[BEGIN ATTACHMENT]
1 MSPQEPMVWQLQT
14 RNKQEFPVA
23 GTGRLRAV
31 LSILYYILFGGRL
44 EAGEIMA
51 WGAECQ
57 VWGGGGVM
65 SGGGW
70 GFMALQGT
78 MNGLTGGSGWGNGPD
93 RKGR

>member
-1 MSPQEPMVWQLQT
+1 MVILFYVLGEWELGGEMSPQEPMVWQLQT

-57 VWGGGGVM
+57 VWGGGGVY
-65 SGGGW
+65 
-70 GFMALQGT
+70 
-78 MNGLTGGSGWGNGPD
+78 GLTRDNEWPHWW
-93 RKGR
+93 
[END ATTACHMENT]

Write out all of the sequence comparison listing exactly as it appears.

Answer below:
1 MSPQEPMVWQLQT
14 RNKQEFPVA
23 GTGRLRAV
31 LSILYYILFGGRL
44 EAGEIMA
51 WGAECQ
57 VWGGGGVM
65 SGGGW
70 GFMALQGT
78 MNGLTGGSGWGNGPD
93 RKGR

>member
-1 MSPQEPMVWQLQT
+1 MVILFYVLGEWELGGEMSPQEPMVWQLQT

-57 VWGGGGVM
+57 VWGGGGVY
-65 SGGGW
+65 
-70 GFMALQGT
+70 
-78 MNGLTGGSGWGNGPD
+78 GLTRDNEWPHWW
-93 RKGR
+93 